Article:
Federal Register of Legislation - Australian Government

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Guides & Guidelines as made
This instrument provides guidance to assist in the protection of radiocommunications receivers operating in, or adjacent to, the frequency band 2570-2620 MHz (the 2.5 GHz Mid-band Gap) from interference caused by radiocommunications transmitters operating under a spectrum licence in the 2.5 GHz Mid-band Gap.
Administered by: Infrastructure, Transport, Regional Development, Communications and the Arts
General Comments: These guidelines commence on the same day as the Radiocommunications Spectrum Conversion Plan (2.5 GHz Mid-band Gap) 2012.
Registered 20 Dec 2012
Tabling HistoryDate
Tabled HR05-Feb-2013
Tabled Senate05-Feb-2013

EXPLANATORY STATEMENT

Issued by the Australian Communications and Media Authority

Radiocommunications Advisory Guidelines (Managing Interference from Transmitters – 2.5 GHz Mid-band Gap) 2012

Radiocommunications Act 1992

 

Purpose

The purpose of the Radiocommunications Advisory Guidelines (Managing Interference from Transmitters – 2.5 GHz Mid-band Gap) 2012 (the Advisory Guidelines) is to provide guidance to assist in the protection of radiocommunications receivers operating in, or adjacent to, the frequency band 2570-2620 MHz (the 2.5 GHz Mid-band Gap) from interference caused by radiocommunications transmitters operating under a spectrum licence in the 2.5 GHz Mid-band Gap.  The Advisory Guidelines also provide guidance to assist in the protection of radio-astronomy services operating in the Mid-West Radio Quiet Zone in Western Australia.

Legislative Provisions

Section 262 of the Radiocommunications Act 1992 (the Act) provides that the Australian Communications and Media Authority (the ACMA) may make written advisory guidelines about any aspect of radiocommunication or radio emissions.

Subsection 262(2) of the Act provides a non-exhaustive list of examples of the matters about which advisory guidelines may be made, one of which is ‘interference with radiocommunications’.

The Advisory Guidelines are a legislative instrument under the Legislative Instruments Act 2003.

Background

The 2500-2690 MHz frequency band is used primarily by free to air broadcasters and the Australian Broadcasting Corporation (ABC) for television outside broadcasting (TVOB), including electronic news-gathering (ENG). However, broadcasters have faced uncertainty about long-term spectrum arrangements in that frequency band since 2000, when the band was identified internationally for broadband wireless access services (WAS).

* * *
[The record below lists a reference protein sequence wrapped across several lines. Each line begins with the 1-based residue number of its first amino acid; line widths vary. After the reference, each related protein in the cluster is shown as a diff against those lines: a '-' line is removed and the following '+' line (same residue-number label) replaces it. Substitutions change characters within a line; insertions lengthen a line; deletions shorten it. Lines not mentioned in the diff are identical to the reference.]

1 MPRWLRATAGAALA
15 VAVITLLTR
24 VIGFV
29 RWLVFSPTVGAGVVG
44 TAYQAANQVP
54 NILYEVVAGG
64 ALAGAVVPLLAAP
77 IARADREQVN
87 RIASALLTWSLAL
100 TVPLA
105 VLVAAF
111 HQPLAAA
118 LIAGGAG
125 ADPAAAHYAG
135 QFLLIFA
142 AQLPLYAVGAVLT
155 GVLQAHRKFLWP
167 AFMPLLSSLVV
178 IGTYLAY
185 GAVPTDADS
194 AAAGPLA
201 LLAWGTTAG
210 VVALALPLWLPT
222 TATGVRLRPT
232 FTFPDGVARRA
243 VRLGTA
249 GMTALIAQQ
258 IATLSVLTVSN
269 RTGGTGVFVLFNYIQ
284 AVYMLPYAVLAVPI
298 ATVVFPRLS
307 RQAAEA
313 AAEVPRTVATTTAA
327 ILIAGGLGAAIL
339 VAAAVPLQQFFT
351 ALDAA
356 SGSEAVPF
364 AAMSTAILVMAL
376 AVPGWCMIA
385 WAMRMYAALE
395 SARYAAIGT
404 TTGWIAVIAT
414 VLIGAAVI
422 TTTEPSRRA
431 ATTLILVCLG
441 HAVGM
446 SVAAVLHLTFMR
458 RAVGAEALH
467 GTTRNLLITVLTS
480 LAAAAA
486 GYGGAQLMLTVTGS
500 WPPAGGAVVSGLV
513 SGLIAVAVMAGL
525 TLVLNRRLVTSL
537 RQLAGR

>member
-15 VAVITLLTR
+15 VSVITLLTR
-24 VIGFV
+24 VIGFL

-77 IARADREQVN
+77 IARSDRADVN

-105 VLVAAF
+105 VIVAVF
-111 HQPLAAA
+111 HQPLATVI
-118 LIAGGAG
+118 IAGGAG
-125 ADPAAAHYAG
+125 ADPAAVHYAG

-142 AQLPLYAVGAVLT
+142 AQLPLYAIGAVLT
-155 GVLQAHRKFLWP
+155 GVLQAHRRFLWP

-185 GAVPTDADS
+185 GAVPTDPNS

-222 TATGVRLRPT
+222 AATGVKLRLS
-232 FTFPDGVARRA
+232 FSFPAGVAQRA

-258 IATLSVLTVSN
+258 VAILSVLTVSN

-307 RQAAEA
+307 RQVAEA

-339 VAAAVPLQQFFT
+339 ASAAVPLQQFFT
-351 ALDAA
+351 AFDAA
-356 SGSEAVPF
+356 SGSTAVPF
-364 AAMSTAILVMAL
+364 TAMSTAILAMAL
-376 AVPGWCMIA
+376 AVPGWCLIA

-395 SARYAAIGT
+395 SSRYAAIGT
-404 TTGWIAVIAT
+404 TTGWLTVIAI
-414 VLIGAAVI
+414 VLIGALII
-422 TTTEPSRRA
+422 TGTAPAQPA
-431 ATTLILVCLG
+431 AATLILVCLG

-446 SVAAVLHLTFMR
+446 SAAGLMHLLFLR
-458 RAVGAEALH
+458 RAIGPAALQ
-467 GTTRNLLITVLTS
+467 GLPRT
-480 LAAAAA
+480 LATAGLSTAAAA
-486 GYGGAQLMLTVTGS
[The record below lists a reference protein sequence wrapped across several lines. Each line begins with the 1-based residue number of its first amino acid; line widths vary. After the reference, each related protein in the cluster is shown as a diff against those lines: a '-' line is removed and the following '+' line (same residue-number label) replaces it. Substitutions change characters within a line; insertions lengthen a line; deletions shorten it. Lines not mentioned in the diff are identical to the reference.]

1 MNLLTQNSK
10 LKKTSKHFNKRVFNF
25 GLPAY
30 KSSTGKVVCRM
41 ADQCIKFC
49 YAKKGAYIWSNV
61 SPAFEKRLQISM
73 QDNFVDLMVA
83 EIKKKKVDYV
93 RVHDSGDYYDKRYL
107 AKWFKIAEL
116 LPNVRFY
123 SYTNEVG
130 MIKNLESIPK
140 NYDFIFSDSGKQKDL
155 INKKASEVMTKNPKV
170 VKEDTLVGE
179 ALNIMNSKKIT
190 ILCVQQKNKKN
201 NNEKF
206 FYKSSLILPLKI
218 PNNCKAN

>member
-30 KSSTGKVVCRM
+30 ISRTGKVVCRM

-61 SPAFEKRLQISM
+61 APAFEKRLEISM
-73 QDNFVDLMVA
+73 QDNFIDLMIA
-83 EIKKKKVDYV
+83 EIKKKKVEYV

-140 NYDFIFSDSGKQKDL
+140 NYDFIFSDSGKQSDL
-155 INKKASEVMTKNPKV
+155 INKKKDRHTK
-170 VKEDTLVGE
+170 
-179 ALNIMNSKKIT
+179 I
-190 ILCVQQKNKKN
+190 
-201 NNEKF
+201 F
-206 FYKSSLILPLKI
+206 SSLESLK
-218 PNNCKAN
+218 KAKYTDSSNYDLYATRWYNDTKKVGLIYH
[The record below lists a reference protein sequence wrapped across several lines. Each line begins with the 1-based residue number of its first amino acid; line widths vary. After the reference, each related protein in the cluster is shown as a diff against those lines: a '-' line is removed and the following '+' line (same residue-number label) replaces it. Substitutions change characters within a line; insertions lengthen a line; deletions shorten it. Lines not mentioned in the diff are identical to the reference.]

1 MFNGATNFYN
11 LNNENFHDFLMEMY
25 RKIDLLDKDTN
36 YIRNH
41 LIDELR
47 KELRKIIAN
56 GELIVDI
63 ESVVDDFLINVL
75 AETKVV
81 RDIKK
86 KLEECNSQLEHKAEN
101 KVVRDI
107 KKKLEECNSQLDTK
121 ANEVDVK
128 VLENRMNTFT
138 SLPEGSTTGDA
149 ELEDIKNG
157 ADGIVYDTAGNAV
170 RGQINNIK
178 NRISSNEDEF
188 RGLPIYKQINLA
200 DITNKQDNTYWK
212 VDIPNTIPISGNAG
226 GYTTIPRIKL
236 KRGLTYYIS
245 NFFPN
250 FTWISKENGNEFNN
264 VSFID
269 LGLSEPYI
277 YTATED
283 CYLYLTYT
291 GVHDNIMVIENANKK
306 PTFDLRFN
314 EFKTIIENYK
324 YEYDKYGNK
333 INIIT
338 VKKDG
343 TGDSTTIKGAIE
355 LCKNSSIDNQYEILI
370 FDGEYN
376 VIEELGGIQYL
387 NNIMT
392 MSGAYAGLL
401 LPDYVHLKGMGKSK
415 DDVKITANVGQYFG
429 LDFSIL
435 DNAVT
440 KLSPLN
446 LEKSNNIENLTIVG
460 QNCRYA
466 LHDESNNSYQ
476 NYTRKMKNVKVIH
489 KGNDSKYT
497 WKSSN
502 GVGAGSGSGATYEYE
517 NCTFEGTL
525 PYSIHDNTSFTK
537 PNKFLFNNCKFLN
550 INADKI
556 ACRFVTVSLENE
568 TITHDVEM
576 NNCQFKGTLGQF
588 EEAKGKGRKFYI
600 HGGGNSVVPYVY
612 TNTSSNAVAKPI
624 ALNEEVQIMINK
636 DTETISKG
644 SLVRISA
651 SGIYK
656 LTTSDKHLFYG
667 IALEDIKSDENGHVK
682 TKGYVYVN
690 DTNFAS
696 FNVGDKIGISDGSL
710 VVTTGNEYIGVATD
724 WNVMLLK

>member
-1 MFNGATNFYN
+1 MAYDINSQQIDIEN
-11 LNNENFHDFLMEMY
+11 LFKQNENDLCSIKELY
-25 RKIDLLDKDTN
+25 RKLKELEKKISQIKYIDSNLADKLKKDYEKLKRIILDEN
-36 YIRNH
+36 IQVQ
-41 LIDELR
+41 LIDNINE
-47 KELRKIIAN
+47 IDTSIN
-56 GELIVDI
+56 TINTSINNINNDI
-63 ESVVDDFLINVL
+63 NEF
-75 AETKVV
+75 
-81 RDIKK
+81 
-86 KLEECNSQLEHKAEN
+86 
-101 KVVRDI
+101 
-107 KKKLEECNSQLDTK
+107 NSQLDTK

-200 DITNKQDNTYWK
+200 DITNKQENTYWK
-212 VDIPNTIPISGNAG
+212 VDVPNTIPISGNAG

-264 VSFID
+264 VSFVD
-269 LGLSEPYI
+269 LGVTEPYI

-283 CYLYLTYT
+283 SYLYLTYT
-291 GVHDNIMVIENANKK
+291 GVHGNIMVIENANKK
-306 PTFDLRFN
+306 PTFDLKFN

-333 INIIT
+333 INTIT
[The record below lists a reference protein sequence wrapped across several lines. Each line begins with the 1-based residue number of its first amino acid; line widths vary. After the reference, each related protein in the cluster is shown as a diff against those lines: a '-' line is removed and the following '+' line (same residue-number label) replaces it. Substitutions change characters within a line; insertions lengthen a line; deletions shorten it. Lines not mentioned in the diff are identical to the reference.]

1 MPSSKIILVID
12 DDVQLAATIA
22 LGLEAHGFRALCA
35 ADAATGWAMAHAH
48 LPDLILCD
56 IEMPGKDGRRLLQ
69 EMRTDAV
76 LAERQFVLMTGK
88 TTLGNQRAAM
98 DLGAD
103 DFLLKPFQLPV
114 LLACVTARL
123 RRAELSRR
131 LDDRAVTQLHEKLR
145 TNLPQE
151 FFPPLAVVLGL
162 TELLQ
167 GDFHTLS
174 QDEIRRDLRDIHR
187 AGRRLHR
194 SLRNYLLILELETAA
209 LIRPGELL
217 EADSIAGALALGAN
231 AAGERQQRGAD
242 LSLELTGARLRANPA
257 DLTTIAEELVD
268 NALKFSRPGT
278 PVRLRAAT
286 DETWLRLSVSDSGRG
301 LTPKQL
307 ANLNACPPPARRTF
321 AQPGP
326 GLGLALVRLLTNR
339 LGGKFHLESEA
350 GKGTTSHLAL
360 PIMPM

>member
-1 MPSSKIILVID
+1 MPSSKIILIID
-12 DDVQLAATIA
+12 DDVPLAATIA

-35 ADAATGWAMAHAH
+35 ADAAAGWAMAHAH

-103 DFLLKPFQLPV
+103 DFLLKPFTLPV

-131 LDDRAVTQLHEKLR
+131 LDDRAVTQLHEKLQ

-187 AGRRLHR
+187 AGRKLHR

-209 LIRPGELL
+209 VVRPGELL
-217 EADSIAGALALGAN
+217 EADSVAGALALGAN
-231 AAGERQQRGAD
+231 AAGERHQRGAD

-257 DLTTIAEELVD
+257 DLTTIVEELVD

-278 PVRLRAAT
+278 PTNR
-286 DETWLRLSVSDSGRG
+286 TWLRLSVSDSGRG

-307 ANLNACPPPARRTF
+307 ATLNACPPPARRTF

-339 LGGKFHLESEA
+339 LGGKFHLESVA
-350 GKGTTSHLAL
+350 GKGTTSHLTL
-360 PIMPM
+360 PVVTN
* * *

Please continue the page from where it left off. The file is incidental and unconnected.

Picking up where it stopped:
In January 2010, the ACMA commenced a review of the 2500-2690 MHz frequency band to:

˃      plan and allocate the band to maximise the overall benefit derived from that spectrum; and

˃      provide incumbent licensees with greater long-term certainty in light of strong emerging demand for the band to be used for competing purposes—for example, for WAS.

In January 2010, the ACMA released a discussion paper, ‘Review of the 2.5 GHz band and long-term arrangements for ENG[1] (January 2010 discussion paper). The January 2010 discussion paper included the ACMA’s preliminary view on its preferred approach for the band, which was broadly:

˃      reallocation of the 2500–2570 MHz and 2620–2690 MHz  bands for spectrum licensing, with technical frameworks that are technology flexible but are optimised for WAS;

˃      conversion of ENG apparatus licences to spectrum licences in the 2570–2620 MHz band; and

˃      facilitation of ENG/TVOB access to identified alternative bands.

Following consideration of responses received to the January 2010 discussion paper, in October 2010 the ACMA announced its intention to give existing ENG services access to the 2.5 GHz Mid-band Gap and to make the 2500-2570 MHz and the 2620-2690 MHz bands (together, the 2.5 GHz band) available in Australia to support WAS, including 4G mobile broadband.[2]

To assist stakeholders in understanding how the ACMA reached a view on appropriate future arrangements in the 2.5 GHz band and alternative bands, the ACMA released a response paper, ‘Review of the 2.5 GHz band and long-term arrangements for ENG – Response to Submissions’ which summarised the issues raised in response to the January 2010 discussion paper and set out the ACMA’s preliminary response to those issues.[3]

To provide long term access in the 2.5 GHz Mid-band Gap the ACMA proposed to convert the ENG/TVOB apparatus licences in the 2.5 GHz Mid-band Gap to spectrum licences. To enable the conversion to spectrum licensing the ACMA is required to put in place a spectrum licence technical framework for the 2.5 GHz Mid-band Gap. The technical framework will define a spectrum licensee’s rights and obligations and provide an interference management framework for the 2.5 GHz Mid-band Gap.